As a living kidney donor, we encourage you to ask questions about the donation process. Our guide offers the answers you're looking for, and helps you prepare for your operation.
kidney donor evaluation is complete and the donor team clears you to donate, the operations for you and the recipient will be scheduled. You will have an appointment with the surgeon usually
one week before your operation. During this appointment, you and the surgeon will talk about the type of kidney operation you will have.
There are two types of operations:
A 4-inch incision (cut) is made on your side, about 2 inches back from the tip of the 11th rib and extending 2 inches forward, toward the front of the abdomen.
Depending on the blood supply of your kidneys, either the right or left kidney is removed along with all its blood vessels and its ureter (the tube that carries urine from the kidney to the bladder).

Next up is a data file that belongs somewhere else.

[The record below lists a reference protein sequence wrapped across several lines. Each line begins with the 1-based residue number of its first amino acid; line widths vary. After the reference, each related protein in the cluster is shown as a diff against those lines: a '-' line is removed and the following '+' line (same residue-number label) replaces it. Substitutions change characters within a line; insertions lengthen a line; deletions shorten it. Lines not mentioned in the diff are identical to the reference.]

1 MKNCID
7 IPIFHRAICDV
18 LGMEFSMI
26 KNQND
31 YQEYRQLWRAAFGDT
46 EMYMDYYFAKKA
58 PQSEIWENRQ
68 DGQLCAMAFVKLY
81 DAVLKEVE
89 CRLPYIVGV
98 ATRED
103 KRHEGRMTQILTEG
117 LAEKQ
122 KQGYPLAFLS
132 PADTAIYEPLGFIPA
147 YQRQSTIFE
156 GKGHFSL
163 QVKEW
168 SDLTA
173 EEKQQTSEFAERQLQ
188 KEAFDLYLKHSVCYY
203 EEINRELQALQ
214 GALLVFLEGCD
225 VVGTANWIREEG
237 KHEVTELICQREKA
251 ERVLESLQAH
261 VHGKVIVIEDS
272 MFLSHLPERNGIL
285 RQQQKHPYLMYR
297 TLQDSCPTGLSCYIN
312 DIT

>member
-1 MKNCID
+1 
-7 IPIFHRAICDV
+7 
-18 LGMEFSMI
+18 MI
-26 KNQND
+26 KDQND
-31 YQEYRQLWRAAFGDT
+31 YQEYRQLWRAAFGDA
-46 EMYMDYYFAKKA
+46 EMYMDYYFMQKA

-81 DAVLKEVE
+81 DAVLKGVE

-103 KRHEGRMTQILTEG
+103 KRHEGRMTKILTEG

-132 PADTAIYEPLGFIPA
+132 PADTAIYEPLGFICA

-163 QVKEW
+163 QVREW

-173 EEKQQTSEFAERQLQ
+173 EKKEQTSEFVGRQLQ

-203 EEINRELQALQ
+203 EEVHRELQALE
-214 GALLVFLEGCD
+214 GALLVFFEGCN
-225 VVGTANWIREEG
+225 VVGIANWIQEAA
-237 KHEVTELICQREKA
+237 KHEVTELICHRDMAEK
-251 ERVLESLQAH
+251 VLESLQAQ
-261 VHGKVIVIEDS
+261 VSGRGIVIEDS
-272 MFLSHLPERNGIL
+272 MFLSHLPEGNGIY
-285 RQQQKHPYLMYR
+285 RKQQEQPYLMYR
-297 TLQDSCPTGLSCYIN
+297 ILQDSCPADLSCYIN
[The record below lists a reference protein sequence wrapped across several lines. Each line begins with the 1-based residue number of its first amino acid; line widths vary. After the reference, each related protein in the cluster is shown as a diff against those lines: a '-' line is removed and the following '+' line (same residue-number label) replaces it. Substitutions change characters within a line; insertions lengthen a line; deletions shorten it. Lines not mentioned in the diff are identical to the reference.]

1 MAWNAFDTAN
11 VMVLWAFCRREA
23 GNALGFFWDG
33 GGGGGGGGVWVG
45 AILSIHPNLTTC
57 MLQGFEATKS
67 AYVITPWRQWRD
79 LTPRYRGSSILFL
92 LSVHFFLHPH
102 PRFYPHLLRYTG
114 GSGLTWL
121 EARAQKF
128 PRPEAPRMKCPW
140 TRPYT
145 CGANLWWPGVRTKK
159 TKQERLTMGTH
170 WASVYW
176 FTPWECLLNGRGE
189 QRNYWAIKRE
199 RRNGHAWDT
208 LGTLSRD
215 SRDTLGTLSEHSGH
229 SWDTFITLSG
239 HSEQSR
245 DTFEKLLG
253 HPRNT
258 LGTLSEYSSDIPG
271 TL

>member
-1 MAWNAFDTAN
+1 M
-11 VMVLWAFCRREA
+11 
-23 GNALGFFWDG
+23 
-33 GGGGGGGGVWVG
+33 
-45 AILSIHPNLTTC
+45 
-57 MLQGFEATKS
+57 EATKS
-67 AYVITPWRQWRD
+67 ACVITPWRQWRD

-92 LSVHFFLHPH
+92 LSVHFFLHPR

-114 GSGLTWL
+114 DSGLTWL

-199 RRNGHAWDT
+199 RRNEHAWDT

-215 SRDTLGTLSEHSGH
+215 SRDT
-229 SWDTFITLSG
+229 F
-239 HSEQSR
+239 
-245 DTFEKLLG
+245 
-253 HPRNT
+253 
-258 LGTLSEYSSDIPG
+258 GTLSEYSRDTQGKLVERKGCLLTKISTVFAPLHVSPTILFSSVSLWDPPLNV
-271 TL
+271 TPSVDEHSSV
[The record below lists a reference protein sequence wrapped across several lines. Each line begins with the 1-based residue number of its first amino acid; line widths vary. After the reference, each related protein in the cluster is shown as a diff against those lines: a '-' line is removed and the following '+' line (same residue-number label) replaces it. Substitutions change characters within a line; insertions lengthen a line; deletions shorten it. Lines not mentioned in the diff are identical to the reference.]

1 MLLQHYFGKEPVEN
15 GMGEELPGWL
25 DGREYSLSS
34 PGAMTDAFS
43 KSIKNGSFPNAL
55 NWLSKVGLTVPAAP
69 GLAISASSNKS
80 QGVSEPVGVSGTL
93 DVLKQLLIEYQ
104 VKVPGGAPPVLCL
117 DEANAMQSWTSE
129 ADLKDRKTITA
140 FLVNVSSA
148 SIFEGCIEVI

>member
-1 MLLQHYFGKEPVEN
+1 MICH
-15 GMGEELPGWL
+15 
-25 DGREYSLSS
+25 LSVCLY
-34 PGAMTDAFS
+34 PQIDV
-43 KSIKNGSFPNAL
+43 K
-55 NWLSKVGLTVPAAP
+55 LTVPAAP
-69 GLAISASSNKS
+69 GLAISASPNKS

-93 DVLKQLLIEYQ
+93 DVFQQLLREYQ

Your remaining kidney will then begin to take on some of the work that was previously performed by both kidneys.
Staples are used to close the incision; they will be removed 7 to 10 days after the surgery and we suggest that your family doctor removes these staples.
This operation lasts about 1 1/2 hours and the hospital stay is usually 3 to 5 days.
Three or four small, 1/2 inch incisions are made in the upper left part of the abdomen, to allow access for a small camera and operating instruments.
An incision about 4 inches in length is made in the lower abdomen, and the kidney is carefully removed. A television screen is used to monitor the surgery.
Sutures are used to close the incisions and the skin is closed with Steri-Strips. This operation takes about 3 1/2 hours to complete and the hospital stay is usually 3 – 5 days.
Read our guide below to learn more about your kidney donor surgery, or click on the topic that matters most to you. If you have questions or need more information, talk to our transplant assessment coordinator.
One organ and tissue donor can save up to 8 lives and improve life for up to 75 others.